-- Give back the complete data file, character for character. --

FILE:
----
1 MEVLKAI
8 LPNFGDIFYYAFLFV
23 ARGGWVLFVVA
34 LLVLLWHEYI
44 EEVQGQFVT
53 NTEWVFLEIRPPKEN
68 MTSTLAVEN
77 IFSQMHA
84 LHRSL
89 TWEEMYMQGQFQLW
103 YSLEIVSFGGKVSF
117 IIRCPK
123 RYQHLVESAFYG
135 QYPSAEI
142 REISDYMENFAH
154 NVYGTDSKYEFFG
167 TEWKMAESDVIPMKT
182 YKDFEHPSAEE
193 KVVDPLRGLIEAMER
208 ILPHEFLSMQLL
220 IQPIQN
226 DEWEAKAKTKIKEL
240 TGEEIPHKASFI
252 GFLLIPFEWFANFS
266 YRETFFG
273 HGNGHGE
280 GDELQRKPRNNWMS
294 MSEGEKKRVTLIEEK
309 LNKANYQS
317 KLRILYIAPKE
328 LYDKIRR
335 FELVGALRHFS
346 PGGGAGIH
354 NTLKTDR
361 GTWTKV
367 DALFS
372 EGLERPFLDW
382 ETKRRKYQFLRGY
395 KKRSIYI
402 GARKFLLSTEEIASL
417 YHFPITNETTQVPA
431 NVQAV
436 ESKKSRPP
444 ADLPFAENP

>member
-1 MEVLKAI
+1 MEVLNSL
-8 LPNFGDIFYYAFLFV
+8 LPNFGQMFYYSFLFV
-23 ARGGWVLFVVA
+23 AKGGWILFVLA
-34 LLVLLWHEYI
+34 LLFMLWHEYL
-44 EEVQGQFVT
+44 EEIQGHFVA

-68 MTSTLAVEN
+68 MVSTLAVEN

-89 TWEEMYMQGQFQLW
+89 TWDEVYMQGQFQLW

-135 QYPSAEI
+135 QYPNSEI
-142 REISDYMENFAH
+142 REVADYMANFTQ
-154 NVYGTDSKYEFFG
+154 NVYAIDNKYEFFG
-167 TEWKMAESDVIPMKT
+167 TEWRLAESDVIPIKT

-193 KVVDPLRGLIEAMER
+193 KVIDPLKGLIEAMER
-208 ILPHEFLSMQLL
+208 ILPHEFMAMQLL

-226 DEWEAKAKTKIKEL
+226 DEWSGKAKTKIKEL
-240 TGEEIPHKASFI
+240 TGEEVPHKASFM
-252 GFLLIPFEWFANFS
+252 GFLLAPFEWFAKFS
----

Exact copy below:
1 MEVLKAI
8 LPNFGDIFYYAFLFV
23 ARGGWVLFVVA
34 LLVLLWHEYI
44 EEVQGQFVT
53 NTEWVFLEIRPPKEN
68 MTSTLAVEN
77 IFSQMHA
84 LHRSL
89 TWEEMYMQGQFQLW
103 YSLEIVSFGGKVSF
117 IIRCPK
123 RYQHLVESAFYG
135 QYPSAEI
142 REISDYMENFAH
154 NVYGTDSKYEFFG
167 TEWKMAESDVIPMKT
182 YKDFEHPSAEE
193 KVVDPLRGLIEAMER
208 ILPHEFLSMQLL
220 IQPIQN
226 DEWEAKAKTKIKEL
240 TGEEIPHKASFI
252 GFLLIPFEWFANFS
266 YRETFFG
273 HGNGHGE
280 GDELQRKPRNNWMS
294 MSEGEKKRVTLIEEK
309 LNKANYQS
317 KLRILYIAPKE
328 LYDKIRR
335 FELVGALRHFS
346 PGGGAGIH
354 NTLKTDR
361 GTWTKV
367 DALFS
372 EGLERPFLDW
382 ETKRRKYQFLRGY
395 KKRSIYI
402 GARKFLLSTEEIASL
417 YHFPITNETTQVPA
431 NVQAV
436 ESKKSRPP
444 ADLPFAENP

>member
-1 MEVLKAI
+1 MEVLNSL
-8 LPNFGDIFYYAFLFV
+8 LPNFGQMFYYSFLFV
-23 ARGGWVLFVVA
+23 AKGGWILFVLA
-34 LLVLLWHEYI
+34 LLFMLWHEYL
-44 EEVQGQFVT
+44 EEIQGHFVA

-68 MTSTLAVEN
+68 MVSTLAVEN

-89 TWEEMYMQGQFQLW
+89 TWDEVYMQGQFQLW

-135 QYPSAEI
+135 QYPNSEI
-142 REISDYMENFAH
+142 REVADYMANFTQ
-154 NVYGTDSKYEFFG
+154 NVYAIDNKYEFFG
-167 TEWKMAESDVIPMKT
+167 TEWRLAESDVIPIKT

-193 KVVDPLRGLIEAMER
+193 KVIDPLKGLIEAMER
-208 ILPHEFLSMQLL
+208 ILPHEFMAMQLL

-226 DEWEAKAKTKIKEL
+226 DEWSGKAKTKIKEL
-240 TGEEIPHKASFI
+240 TGEEVPHKASFM
-252 GFLLIPFEWFANFS
+252 GFLLAPFEWFAKFS